The woman in the story crosses into insanity when she starts to describe the wallpaper pattern in more human terms, by giving it human characteristics such as committing suicide in some places, "plunge off at outrageous angles, destroying themselves in unheard-of-contradictions,” "broken necks," and "bulbous eyes” (226). She is becoming delusional, because of her husband's imprisonment, when she mentions the "eyes" all over the pattern of wallpaper. How they stare at her without blinking, perhaps she feels this way since she is constantly being watched and controlled by John.
She begins to obsess about the wallpaper more at night because of her lack of sleep. She notices different layers of the wallpaper and labels them "front" and "back" (228) and sees a woman in the sub-pattern, possibly a reference to herself and how she's feeling at this time. She decides that the front pattern is the one that moves because "the woman behind shakes it" as if it were her shaking the bars on her window in her room to be able to get out of her husband's prison.
She is now thinking of suicide in order to escape her husband and his dominance over her. The narrator in this story is very descriptive of everything she comes in contact with. She see things differently then other people might see things. She saw the women in the wallpaper and figured that she might have something to do with her life and that all the women are trapped inside of the wallpaper, trying to get out. She smells the “peculiar odor” found in the house. She “spent hours in trying got analyze it” (226).
She is observant of everything that is in the room. The narrator begins to think there may be some hope that she can gain some control, but it is pointed out "she herself is a mystery: to her husband and to herself" (229). John thinks of her as a mystery that he is unable to solve. So instead of confessing this inability, he hides his wife in the room. He thinks he is solving the mystery but in reality he is giving his wife a chance to solve it on her own. She does so by beginning to take control of her own life and refusing to be a "little goose" any longer.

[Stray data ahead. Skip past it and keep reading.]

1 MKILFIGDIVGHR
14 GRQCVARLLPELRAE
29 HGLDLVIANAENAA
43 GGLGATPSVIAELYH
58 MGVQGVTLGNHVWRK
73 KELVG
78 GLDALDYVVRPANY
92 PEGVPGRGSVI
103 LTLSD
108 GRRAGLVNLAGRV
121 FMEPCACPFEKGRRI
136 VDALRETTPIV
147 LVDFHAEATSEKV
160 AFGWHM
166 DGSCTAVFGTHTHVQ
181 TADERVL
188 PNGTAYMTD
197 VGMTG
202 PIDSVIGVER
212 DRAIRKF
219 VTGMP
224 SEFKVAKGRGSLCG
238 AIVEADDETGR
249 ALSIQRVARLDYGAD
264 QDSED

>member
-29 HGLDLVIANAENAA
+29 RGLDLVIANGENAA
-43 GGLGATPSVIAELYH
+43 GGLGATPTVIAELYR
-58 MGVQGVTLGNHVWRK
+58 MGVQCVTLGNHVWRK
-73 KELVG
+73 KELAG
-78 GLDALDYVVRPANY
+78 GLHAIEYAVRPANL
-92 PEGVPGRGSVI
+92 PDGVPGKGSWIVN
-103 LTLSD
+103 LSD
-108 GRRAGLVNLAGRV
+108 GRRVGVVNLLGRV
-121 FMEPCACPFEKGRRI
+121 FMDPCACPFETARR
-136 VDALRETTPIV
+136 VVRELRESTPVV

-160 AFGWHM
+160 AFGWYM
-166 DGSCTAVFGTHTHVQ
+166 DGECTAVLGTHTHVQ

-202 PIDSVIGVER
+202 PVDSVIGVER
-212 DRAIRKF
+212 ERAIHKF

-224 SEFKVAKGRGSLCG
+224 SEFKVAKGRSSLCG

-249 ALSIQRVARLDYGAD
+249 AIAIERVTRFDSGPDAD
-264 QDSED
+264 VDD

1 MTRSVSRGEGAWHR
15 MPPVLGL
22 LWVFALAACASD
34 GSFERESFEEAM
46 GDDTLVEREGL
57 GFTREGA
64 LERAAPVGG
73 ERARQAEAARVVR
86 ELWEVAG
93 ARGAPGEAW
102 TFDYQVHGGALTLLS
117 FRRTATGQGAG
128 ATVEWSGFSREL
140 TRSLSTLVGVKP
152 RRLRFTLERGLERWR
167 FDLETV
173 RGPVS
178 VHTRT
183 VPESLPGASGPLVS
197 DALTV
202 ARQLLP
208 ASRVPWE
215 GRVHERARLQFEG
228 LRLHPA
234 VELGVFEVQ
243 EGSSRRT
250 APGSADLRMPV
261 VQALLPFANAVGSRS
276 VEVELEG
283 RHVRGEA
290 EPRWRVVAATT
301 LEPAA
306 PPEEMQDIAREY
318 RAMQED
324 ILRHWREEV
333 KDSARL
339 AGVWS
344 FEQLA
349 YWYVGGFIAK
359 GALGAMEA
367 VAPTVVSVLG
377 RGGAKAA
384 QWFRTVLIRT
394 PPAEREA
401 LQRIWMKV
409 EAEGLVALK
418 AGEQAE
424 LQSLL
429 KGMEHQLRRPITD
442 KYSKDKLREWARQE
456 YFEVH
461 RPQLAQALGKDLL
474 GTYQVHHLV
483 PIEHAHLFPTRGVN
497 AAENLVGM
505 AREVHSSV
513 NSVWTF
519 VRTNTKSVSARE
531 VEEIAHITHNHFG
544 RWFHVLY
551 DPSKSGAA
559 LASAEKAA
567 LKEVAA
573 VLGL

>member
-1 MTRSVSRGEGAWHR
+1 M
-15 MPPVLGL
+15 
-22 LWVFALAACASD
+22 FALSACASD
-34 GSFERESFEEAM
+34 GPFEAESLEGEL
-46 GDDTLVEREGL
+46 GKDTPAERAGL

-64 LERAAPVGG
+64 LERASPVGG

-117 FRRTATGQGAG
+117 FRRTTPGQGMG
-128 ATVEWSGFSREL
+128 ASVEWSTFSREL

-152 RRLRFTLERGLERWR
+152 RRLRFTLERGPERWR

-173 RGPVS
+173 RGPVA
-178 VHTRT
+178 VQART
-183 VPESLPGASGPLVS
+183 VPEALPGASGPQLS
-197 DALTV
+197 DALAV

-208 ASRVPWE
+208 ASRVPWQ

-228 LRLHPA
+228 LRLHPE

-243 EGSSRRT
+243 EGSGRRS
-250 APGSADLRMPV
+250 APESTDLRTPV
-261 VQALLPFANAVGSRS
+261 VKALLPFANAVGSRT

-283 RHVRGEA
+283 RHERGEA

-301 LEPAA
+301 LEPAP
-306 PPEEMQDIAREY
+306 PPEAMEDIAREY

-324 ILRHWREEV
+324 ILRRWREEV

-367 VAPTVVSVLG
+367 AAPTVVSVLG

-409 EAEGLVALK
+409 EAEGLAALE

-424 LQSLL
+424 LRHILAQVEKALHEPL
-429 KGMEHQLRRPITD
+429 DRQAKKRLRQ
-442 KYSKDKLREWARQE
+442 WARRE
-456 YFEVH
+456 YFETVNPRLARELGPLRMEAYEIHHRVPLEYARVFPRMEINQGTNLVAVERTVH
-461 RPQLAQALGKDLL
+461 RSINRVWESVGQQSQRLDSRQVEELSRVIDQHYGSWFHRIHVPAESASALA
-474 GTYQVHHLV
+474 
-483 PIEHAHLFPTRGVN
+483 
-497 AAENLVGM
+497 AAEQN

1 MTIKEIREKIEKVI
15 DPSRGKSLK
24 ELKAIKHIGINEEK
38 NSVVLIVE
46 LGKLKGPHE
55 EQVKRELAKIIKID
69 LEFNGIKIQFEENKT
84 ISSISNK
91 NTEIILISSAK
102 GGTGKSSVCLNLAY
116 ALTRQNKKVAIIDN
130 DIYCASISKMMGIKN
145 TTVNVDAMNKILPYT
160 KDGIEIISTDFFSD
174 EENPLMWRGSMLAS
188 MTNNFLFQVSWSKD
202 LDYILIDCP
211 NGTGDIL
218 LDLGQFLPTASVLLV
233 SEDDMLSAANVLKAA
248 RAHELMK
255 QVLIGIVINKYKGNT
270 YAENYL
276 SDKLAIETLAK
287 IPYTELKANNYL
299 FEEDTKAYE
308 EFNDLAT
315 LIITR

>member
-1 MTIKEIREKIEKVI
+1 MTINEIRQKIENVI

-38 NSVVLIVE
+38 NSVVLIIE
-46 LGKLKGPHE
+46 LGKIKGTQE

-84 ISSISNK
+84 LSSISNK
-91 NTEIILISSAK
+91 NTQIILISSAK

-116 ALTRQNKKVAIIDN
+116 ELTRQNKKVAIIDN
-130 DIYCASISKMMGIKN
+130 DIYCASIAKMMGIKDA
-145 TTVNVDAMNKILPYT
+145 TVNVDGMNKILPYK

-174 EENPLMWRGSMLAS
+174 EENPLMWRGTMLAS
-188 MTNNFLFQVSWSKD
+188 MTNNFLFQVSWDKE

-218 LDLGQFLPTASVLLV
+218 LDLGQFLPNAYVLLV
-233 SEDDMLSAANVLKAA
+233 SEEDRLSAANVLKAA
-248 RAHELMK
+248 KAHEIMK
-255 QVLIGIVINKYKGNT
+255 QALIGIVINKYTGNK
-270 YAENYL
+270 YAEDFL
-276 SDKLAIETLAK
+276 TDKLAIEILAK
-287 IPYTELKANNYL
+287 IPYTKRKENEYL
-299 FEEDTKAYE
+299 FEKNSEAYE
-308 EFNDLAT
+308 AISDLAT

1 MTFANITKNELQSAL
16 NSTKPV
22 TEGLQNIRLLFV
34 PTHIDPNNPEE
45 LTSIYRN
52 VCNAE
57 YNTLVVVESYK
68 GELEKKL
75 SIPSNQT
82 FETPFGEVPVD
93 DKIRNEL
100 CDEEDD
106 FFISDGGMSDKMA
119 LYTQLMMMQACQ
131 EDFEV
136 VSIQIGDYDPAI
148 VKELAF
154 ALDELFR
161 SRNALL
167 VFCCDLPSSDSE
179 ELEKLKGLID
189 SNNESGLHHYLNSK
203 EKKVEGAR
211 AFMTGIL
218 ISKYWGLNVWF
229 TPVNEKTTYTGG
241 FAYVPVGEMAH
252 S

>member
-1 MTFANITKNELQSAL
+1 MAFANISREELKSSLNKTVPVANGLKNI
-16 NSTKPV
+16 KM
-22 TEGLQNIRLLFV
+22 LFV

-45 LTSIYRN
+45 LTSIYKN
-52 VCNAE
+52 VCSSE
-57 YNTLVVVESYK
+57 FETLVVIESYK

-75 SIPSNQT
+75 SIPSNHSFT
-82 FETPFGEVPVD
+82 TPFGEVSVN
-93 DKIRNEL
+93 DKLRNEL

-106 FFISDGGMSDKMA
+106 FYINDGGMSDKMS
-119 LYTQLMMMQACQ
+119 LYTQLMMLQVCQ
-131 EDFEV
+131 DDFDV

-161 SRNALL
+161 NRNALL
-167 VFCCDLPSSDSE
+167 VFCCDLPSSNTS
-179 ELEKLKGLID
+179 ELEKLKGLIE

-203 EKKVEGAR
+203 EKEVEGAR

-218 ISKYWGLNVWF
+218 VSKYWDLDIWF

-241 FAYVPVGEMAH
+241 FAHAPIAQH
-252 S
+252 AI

These feelings of freedom build when she tears all the yellow wallpaper off the walls. She is sure that John will have something to say about this, but she is not bothered. She wants control of something even if it is the "odious wallpaper. " That was just the first step. Her life is now in her own hands. It is no longer in the hands of a male. She has locked the door to the room and grown mentally as a woman. Her final and ultimate feeling of control comes when John finds out what she has done. She no longer worries about what John thinks and is not deterred by his fainting.
She is on a mission to get all the wallpaper off the walls, and she will stop at nothing to accomplish this. She has come to a point where she has had enough and takes matters into her own hands. She is determined to pursue everything that she is thinking. The husband and the wallpaper are similar, both the husband and the paper dominate the narrator. But in the end John no longer directs her every move. John no longer inhibits her inner thoughts. And the wallpaper no longer oppresses her. As time goes on, she gains confidence and control over both and ultimately dominates them.
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The Yellow Wallpaper Argumentative Essay. (2017, Mar 28). Retrieved from https://phdessay.com/the-yellow-wallpaper-2-208772/